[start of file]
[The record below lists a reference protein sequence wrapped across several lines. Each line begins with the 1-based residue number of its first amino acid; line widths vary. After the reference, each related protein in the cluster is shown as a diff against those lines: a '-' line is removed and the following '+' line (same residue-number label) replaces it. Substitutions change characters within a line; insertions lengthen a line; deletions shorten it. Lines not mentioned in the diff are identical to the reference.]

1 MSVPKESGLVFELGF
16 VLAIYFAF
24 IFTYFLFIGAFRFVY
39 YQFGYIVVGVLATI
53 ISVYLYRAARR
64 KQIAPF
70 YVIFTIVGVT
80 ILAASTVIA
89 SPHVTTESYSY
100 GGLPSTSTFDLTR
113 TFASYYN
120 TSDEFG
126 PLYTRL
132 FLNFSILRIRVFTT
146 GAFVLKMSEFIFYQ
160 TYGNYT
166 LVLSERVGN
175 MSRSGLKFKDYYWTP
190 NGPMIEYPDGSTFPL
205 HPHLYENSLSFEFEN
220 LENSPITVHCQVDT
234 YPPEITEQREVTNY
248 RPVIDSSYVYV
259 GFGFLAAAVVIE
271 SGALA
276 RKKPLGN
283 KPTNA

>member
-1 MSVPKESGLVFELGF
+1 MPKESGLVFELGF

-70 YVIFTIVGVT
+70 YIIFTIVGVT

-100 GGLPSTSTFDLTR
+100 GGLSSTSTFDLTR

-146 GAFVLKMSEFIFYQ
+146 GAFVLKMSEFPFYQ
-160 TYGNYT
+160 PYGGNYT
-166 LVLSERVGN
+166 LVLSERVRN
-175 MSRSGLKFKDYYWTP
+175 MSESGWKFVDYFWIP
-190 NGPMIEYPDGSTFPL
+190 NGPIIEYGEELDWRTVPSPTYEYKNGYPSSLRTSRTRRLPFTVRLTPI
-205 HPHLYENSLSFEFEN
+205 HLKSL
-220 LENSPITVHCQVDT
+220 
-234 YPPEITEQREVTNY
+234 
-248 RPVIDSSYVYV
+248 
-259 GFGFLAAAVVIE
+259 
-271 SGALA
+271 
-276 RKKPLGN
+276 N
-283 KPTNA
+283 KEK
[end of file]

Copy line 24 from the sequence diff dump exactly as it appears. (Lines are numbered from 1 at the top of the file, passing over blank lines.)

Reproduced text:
248 RPVIDSSYVYV